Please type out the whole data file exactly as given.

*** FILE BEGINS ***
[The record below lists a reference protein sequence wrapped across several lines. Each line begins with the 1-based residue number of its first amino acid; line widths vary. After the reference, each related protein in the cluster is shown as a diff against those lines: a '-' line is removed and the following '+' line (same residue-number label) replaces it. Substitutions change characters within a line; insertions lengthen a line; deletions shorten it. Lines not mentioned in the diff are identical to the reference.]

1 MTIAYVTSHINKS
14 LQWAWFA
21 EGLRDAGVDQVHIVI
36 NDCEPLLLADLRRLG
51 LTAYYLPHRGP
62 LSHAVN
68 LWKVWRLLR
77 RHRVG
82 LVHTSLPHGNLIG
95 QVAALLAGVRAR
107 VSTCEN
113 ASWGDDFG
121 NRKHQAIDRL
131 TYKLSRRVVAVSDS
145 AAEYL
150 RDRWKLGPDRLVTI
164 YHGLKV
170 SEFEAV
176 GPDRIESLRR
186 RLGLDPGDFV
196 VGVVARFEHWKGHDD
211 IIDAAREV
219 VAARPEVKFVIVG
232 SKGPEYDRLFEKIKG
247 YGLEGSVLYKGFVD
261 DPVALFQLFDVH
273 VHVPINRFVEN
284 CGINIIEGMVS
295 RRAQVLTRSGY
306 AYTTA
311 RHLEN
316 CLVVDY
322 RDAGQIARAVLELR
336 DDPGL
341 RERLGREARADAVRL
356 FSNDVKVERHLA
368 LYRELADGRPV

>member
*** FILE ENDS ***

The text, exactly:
[The record below lists a reference protein sequence wrapped across several lines. Each line begins with the 1-based residue number of its first amino acid; line widths vary. After the reference, each related protein in the cluster is shown as a diff against those lines: a '-' line is removed and the following '+' line (same residue-number label) replaces it. Substitutions change characters within a line; insertions lengthen a line; deletions shorten it. Lines not mentioned in the diff are identical to the reference.]

1 MTIAYVTSHINKS
14 LQWAWFA
21 EGLRDAGVDQVHIVI
36 NDCEPLLLADLRRLG
51 LTAYYLPHRGP
62 LSHAVN
68 LWKVWRLLR
77 RHRVG
82 LVHTSLPHGNLIG
95 QVAALLAGVRAR
107 VSTCEN
113 ASWGDDFG
121 NRKHQAIDRL
131 TYKLSRRVVAVSDS
145 AAEYL
150 RDRWKLGPDRLVTI
164 YHGLKV
170 SEFEAV
176 GPDRIESLRR
186 RLGLDPGDFV
196 VGVVARFEHWKGHDD
211 IIDAAREV
219 VAARPEVKFVIVG
232 SKGPEYDRLFEKIKG
247 YGLEGSVLYKGFVD
261 DPVALFQLFDVH
273 VHVPINRFVEN
284 CGINIIEGMVS
295 RRAQVLTRSGY
306 AYTTA
311 RHLEN
316 CLVVDY
322 RDAGQIARAVLELR
336 DDPGL
341 RERLGREARADAVRL
356 FSNDVKVERHLA
368 LYRELADGRPV

>member